In paragraph 49 of his How Fiction Works, James Wood gives us a peek inside his skull: "I confess to an ambivalence about detail in fiction. I relish it, consume it, ponder it. ...But I choke on too much detail, and find that a distinctively post-Flaubertian tradition fetishes it: the over-aesthetic appreciation of detail seems to raise, in a slightly different form, that tension between author and character we have already explored. If the history of the novel can be told as the development of free indirect style, it can no less be told as the rise of detail."
We are now reaching the soul of his book. Wood is beginning to distinguish himself from two giants of contemporary criticism: Roland Barthes and William Gass.
Of detail, there can be too much or too little, according to Wood; but what it must never do is explain its presence. Never apologize, never explain. Never comment. Let the detail itself illuminate the character, even if it is superfluous. These gratuitous bits are "reality effects" (Barthes's term for the illusion of reality fiction delivers). Wood agrees, but only up to a metaphysical point: "fictional reality is indeed made up of such 'effects', but realism can be an effect and still be true. It is only Barthes's sensitive, murderous hostility to realism that insists on this false division." Details are more than mere effects, more than the furniture of the narrative. They somehow give us the truth.
William Gass, another detail-oriented realism-murdering critic, takes the hit of over-aestheticization in his essay "The Test of Time," quoting from Thoreau:
Sometimes, after staying in a village parlor till the family had all retired, I have returned to the woods, and, partly with a view to the next day's dinner, spent the hours of midnight fishing from a boat by moonlight, serenaded by owls and foxes, and hearing, from time to time, the creaking note of some unknown bird close at hand. These experiences were very memorable and valuable to me,—anchored in forty feet of water, and twenty or thirty rods from the shore, surrounded sometimes by thousands of small perch and shiners, dimpling the surface with their tails in the moonlight, and communicating by a long flaxen line with mysterious nocturnal fishes which had their dwelling forty feet below, or sometimes dragging sixty feet of line about the pond as I drifted in the gentle night breeze, now and then feeling a slight vibration along it, indicative of some life prowling about its extremity, of dull uncertain blundering purpose there, and slow to make up its mind. (Walden, chapter 9, "The Ponds")We cannot say with certainty what will live, and survival, by itself is no guarantee of quality; but I think we can say something about what is deserving. Thoreau's two unsimple sentences put me out on that pond, in prose as clear as its water is. ... There's no moment too trivial, too sad, too vulgar, too rinky-dink to be unworthy of such recollection, for even a wasted bit of life is priceless when composed properly or hymned aright...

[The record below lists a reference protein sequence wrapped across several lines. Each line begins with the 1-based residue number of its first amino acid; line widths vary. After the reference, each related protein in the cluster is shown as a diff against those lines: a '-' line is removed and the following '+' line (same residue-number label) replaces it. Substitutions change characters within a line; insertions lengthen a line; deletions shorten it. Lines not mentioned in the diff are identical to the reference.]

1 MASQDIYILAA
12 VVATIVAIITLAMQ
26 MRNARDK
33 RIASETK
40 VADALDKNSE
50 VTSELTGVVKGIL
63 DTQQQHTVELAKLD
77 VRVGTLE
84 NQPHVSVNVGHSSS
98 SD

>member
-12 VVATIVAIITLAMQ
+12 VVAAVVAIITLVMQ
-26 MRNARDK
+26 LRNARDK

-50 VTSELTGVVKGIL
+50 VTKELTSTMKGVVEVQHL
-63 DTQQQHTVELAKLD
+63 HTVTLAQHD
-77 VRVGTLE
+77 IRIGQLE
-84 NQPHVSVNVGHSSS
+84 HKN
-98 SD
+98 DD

Gass is saying that it is not the 'what' of fiction, but the 'how' that allows the work to stand the test of time. For Wood, it is not so much the 'how' as the "what and only the what' and the 'how much'.